Living With A Chronic & Invisible Illness

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Living With A Chronic & Invisible Illness
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Living With A Chronic & Invisible Illness

Sometimes we feel totally alone in a world of healthy people. If we are isolated because we are so ill as to be house bound it is especially difficult. But even for those who are still working or active in other ways there is a sense of being set apart. Friends and coworkers may not understand what we are going through and we may be hesitant to tell them.

For many of us our condition is hidden so we are forced to explain when we aren't able to do something whether it can be an assignment at work or an outing with friends. We get varying reactions. In the cases of invisible chronic medical conditions people may think we are being hypochondriac. If your condition is life threatening some people are too uncomfortable to even talk with you while others are full of advice and quick fixes. We don't need to share our chronic condition with everyone. It's just not worth the awkward
conversation that is usually too brief to help. But we do very much need supportive understanding from family and dear friends. These people who love us the most may seem like they don't fully comprehend our situation. Especially at first they are reluctant to believe we won't be well soon. Each time we have a remission they are sure that we are completely healthy again. It's up to us to explain again and again how we are feeling and what we are able to do.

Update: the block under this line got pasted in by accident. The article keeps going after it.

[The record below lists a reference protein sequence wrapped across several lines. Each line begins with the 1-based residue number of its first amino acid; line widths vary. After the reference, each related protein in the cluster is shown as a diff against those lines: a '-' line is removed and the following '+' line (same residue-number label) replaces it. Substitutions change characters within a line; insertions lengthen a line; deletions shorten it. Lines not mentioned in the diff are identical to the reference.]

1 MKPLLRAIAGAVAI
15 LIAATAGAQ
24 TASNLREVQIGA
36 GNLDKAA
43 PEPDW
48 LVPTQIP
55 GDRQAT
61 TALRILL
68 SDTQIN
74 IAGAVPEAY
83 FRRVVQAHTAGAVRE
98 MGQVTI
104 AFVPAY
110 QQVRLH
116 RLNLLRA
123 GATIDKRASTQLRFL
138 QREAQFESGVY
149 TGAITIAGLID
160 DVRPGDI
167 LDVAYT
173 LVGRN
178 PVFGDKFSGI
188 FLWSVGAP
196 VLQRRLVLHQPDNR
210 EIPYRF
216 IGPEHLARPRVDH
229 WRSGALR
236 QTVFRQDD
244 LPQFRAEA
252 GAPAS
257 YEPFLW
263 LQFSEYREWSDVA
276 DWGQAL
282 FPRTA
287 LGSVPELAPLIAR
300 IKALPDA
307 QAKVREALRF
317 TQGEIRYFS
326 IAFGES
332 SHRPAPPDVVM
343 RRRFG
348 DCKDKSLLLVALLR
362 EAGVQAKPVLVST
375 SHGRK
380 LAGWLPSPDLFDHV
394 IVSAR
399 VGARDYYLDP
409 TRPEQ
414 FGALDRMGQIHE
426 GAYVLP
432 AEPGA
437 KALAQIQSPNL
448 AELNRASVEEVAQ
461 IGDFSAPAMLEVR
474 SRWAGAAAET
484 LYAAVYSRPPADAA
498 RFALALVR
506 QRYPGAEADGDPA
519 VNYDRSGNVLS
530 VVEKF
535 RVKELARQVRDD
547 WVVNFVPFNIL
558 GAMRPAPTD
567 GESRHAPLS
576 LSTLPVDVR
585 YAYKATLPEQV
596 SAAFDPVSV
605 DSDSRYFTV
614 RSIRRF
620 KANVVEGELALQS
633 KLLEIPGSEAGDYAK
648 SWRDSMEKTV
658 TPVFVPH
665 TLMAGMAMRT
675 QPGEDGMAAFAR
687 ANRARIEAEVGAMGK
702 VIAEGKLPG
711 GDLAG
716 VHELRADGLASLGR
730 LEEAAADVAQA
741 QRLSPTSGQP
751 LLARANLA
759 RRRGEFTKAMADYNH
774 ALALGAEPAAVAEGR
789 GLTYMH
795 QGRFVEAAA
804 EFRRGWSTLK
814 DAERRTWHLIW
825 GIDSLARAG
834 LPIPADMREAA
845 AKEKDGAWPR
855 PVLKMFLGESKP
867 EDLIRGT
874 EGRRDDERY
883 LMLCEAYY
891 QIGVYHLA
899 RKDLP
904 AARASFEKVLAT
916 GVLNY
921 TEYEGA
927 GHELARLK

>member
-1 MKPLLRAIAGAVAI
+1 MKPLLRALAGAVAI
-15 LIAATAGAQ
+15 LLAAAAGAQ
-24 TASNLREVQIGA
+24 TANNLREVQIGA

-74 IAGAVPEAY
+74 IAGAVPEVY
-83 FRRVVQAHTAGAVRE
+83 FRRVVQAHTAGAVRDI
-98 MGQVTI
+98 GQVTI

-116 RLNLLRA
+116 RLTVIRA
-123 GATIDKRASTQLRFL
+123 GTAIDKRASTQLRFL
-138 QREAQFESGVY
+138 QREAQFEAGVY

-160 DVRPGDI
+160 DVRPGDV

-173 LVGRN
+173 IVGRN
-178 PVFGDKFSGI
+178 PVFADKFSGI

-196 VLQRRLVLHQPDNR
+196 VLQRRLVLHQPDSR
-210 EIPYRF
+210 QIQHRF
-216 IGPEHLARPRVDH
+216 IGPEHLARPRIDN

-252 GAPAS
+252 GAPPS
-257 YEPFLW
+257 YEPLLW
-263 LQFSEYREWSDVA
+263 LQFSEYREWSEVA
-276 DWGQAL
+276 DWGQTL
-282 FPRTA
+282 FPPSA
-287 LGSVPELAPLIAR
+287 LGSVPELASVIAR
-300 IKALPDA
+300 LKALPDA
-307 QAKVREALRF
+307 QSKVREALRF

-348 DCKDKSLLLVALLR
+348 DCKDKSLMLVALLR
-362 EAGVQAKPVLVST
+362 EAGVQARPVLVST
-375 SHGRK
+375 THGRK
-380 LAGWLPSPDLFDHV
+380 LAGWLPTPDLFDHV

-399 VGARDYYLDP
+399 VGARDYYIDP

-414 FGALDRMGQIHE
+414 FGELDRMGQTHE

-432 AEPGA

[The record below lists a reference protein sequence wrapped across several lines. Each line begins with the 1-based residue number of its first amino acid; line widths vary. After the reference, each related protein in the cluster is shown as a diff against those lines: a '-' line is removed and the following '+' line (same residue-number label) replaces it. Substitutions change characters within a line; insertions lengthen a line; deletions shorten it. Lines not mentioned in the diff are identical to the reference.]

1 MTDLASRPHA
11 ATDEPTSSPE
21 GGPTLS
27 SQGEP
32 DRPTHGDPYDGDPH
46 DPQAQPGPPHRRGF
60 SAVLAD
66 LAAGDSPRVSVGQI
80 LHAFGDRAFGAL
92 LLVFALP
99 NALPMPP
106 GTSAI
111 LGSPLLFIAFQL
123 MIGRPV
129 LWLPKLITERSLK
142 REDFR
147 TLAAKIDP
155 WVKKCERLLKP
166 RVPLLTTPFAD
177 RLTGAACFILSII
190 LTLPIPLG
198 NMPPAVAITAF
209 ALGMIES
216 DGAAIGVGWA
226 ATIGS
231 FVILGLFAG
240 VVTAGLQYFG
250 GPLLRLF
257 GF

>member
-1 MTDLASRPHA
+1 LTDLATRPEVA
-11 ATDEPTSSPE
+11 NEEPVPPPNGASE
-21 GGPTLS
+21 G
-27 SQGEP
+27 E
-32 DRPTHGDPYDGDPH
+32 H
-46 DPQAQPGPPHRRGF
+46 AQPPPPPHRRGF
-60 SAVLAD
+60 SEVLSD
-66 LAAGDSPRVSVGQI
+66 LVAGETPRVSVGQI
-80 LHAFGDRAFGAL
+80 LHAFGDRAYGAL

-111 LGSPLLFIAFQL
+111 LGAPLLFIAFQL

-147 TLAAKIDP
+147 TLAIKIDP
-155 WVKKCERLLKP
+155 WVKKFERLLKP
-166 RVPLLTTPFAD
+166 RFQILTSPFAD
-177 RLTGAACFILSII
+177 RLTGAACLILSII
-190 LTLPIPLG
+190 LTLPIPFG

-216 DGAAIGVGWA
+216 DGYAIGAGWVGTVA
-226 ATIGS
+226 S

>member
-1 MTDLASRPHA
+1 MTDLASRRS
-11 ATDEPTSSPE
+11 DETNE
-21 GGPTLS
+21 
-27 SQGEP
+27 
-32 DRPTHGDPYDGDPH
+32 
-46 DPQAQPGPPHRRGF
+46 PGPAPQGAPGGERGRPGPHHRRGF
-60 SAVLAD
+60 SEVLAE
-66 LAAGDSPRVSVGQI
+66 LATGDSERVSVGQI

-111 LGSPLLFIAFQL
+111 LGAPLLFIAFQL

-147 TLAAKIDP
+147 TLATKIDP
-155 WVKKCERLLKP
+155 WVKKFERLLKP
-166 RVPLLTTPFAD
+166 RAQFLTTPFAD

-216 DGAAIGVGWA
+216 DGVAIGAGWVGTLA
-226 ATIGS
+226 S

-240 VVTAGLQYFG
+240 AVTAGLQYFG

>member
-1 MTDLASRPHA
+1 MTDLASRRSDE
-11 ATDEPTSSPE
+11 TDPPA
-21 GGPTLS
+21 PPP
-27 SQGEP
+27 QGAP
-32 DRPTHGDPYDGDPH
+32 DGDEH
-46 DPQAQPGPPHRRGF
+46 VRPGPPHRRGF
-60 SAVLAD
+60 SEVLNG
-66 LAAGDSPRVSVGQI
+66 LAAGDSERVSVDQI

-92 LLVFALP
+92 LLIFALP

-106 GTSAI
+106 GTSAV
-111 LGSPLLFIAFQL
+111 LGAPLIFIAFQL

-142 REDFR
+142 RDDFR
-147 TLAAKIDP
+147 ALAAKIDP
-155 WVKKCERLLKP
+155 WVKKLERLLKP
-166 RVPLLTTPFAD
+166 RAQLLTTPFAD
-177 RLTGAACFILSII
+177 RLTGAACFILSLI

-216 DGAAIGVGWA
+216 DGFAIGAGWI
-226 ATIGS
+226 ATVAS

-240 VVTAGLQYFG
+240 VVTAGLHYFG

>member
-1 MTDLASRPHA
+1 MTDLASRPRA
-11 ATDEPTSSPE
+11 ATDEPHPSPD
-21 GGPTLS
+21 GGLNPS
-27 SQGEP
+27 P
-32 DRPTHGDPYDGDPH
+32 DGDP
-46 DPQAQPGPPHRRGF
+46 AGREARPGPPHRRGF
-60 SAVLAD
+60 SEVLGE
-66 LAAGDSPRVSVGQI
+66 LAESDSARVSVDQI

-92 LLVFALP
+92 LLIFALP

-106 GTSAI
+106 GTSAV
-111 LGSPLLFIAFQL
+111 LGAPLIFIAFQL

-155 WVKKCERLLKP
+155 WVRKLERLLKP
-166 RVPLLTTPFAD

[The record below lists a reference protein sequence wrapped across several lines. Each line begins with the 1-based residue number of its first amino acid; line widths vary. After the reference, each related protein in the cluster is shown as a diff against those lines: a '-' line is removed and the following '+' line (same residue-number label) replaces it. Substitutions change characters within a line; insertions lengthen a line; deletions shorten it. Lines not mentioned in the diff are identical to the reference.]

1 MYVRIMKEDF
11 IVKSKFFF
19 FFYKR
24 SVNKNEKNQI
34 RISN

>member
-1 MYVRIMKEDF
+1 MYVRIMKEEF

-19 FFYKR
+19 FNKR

Some of us worry that we are complaining too much so we minimize our symptoms. It's best to stay calm and tell it all as accurately as we can. In other cases those close to us become overly solicitous and we have to help them see that though we appreciate their caring, too much concern can hurt.

It is a blessing when those who are close to us understand our disability but that doesn't mean we dwell on our symptoms. Whenever possible we need to just enjoy other people and take pleasure in doing the things that we are able to do with them. Most of us will find our circle of acquaintances gradually becomes smaller because we haven't the energy to get out a lot. Even some good friends drift apart. It's hard for a high-energy person to stay connected with a friend who tires easily. Other friends become dearer than ever.

Our time and limited energy is precious to us and it helps to plan carefully how
we want to use it. This may mean skipping that social get together Friday night or it may mean going but limiting our time there. Perhaps the occasion is so special that it's worth risking a set back in order to enjoy the full evening. Supportive family and friends are important to our well being when we are chronically ill. Finding those nurturing souls that we need is hard work when we are sick and feeling down.

Everyone is worthy of love...

*Spreading GP Awareness One Person At A Time*
You My Friend Will Never Again Walk Alone
2006 D.S